Eileen Bailey and the CBT Approach
Eileen Bailey is one of those few people whose life experience of anxiety and depression has helped inform and direct their writing. Eileen’s expertise is forged from an insightful and inquisitive mind. Difficult periods in her life have enabled her to write with wisdom and perception. I asked Eileen some questions regarding her latest book, “What Went Right.”
Jerry: Why do you write?
Eileen: I have always enjoyed writing. I was one of those rare people in college that actually enjoyed writing term papers. I loved the entire process, researching, reading, and then rearranging the information in ways that made sense to me. When faced with mental health challenges within my family, I went back to what I knew, I researched, talked to experts, read everything I could find, and compiled the information in a way that I, as well as other parents, could easily understand. My goal in writing is to provide people with information they need to make informed decisions about their health care and lifestyle choices.
The book, “What Went Right: Reframe Your Thinking for a Happier Now,” is the first self-help book I have written. Before this, most of the articles, blogposts, and books have been informational in nature. This one is different. When a publisher first suggested it, I was excited to be part of the project. Writing “The Idiot’s Guide to Cognitive Behavioral Therapy” coincided with a very difficult time in my personal life when my self-esteem took a big hit.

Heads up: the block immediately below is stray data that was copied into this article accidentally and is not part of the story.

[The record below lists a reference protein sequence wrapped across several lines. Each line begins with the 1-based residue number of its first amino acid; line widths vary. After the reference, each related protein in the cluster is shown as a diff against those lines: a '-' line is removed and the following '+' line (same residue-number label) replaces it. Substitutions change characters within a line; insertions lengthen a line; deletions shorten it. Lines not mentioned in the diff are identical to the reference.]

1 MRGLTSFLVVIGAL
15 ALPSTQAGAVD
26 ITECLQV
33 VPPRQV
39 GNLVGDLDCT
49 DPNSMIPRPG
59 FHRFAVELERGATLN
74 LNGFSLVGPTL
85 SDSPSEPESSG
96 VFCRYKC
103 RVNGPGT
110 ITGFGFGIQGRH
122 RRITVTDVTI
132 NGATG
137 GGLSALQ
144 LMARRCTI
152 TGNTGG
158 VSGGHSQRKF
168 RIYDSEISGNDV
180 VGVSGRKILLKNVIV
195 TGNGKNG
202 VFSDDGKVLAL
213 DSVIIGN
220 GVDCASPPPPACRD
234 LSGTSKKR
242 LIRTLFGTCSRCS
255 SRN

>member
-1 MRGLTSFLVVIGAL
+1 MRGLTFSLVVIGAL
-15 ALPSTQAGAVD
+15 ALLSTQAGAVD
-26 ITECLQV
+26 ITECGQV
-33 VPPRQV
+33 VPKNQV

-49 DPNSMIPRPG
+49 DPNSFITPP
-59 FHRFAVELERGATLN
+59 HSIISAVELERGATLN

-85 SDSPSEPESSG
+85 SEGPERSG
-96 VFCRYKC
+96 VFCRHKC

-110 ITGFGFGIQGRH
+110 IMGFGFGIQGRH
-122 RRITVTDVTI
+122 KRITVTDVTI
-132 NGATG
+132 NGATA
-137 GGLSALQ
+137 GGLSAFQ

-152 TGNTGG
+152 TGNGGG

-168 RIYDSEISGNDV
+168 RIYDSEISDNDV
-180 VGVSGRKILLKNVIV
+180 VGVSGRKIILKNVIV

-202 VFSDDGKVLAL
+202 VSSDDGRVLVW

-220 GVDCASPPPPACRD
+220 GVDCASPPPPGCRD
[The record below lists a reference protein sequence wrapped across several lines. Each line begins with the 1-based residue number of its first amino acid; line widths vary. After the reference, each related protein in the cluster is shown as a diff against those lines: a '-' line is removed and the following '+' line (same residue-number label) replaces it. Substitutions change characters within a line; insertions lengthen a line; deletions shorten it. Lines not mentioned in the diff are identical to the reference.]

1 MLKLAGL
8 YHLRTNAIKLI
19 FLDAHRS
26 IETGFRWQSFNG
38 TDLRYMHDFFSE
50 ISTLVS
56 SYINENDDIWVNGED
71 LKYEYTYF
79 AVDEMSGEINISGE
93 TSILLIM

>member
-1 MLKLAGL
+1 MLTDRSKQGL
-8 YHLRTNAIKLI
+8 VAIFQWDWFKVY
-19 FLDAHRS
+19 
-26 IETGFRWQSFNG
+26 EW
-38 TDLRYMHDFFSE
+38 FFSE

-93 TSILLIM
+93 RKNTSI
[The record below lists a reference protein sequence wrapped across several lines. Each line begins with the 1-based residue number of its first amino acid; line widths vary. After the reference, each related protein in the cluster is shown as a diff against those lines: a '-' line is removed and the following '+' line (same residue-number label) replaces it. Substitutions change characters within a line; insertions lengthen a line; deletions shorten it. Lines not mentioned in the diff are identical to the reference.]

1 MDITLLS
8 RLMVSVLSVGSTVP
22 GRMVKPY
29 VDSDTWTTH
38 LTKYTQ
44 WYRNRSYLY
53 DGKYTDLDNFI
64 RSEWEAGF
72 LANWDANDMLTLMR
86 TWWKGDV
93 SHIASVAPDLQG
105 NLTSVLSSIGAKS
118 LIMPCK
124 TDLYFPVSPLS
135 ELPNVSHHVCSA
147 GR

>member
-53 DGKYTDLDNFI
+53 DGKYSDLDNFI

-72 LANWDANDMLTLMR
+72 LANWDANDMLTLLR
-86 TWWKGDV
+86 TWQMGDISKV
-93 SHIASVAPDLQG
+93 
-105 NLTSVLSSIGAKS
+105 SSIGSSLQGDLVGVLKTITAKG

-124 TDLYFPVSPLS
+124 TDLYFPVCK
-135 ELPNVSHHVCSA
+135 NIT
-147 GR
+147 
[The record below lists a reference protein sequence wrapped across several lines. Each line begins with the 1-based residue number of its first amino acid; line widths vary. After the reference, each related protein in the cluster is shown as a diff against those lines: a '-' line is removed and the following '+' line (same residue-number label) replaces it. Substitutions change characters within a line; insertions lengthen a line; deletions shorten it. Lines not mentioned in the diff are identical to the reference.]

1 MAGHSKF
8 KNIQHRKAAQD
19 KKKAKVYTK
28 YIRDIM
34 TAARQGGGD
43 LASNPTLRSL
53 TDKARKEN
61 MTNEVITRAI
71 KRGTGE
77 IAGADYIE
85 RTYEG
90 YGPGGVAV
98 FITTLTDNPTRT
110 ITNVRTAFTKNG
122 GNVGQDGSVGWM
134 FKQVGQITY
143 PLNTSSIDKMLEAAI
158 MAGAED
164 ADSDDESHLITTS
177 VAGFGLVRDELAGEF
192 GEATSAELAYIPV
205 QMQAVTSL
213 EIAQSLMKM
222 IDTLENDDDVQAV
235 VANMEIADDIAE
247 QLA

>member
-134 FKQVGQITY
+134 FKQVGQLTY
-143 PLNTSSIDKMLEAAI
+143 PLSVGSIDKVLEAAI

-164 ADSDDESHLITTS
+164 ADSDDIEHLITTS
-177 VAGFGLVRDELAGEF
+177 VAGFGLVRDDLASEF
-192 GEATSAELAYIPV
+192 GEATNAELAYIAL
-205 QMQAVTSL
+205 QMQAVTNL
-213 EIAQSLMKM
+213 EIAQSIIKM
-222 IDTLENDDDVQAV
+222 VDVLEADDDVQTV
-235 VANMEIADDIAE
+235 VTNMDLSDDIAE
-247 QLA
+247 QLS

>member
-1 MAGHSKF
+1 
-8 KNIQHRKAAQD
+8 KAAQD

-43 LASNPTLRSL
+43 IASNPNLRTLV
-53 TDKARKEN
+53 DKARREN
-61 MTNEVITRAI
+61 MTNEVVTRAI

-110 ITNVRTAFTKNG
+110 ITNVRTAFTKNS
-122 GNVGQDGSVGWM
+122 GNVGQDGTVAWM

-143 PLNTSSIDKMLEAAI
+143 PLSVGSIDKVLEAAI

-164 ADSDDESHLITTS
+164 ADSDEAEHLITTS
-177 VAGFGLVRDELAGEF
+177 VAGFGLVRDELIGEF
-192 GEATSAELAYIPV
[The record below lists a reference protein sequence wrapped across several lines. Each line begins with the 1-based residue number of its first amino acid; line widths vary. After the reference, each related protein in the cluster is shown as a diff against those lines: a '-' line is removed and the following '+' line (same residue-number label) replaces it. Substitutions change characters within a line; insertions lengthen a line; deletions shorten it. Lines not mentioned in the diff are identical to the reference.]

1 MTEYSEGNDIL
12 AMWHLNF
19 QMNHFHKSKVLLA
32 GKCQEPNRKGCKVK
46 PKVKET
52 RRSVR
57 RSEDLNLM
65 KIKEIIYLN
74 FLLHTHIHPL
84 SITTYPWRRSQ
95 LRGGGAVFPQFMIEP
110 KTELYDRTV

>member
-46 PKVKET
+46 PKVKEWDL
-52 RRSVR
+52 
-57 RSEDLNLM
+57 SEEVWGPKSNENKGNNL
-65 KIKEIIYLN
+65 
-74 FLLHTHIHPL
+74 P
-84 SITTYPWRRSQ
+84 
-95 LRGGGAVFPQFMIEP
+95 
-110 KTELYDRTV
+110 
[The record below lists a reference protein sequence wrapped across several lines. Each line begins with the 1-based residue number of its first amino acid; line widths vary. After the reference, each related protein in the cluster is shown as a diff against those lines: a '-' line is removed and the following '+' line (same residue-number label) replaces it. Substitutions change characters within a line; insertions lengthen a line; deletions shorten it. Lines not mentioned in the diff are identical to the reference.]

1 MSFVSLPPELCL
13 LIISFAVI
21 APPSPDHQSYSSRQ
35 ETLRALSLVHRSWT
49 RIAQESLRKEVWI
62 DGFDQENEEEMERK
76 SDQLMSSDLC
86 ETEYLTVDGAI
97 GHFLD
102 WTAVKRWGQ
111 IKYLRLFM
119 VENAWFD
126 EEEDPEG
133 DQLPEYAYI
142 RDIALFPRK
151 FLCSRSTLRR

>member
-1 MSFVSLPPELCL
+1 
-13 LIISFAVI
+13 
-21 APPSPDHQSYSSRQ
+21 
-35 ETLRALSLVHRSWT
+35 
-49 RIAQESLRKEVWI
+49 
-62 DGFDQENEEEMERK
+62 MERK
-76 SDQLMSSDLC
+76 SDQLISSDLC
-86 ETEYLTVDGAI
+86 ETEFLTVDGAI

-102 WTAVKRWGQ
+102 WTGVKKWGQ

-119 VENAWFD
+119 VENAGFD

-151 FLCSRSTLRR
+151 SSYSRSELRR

As I researched and wrote about this type of therapy, I used the strategies on a daily basis. And, I discovered they helped. I coped better in my daily life. I changed my perspective on my life and the world around me. It helped free me from my despair and, over time, view my situation as an opportunity for growth rather than the end of my marriage. Mostly, it changed how I viewed myself. I became more confident and happier. This book was an exciting opportunity to share what I learned with others and hopefully, in some small way, help them feel better about themselves.
Credit: Amazon.com, Eileen Bailey
Jerry: It’s one thing reading and enjoying a book, and it’s another feeling energized and motivated to change. In what ways do your exercises tick the motivation box?
Eileen: In many cognitive behavioral therapy (CBT) books, the exercises are rather repetitive. You are asked to complete a detailed thought log and most of the exercises follow this same process. This is a difficult and redundant process. My co-author, Michael Wetter, and I decided to use the thought log but also to make exercises more varied. For example, one of the challenges in the book that addresses past mistakes:
Write down the details of a mistake or situation you regret. Rewrite it with how you would handle it today. What would you do differently? This helps you notice how you have changed and what you have learned. Remember, learning from your mistakes is always a good thing.
In the book, we use real-life examples and make the exercises easy to implement. Books, however, can only offer a certain amount of motivation. The desire to change or improve comes from within, not from an exercise in a book. These are tools to use to help facilitate the change, but they are not the motivation. An internal desire for change and a commitment are essential.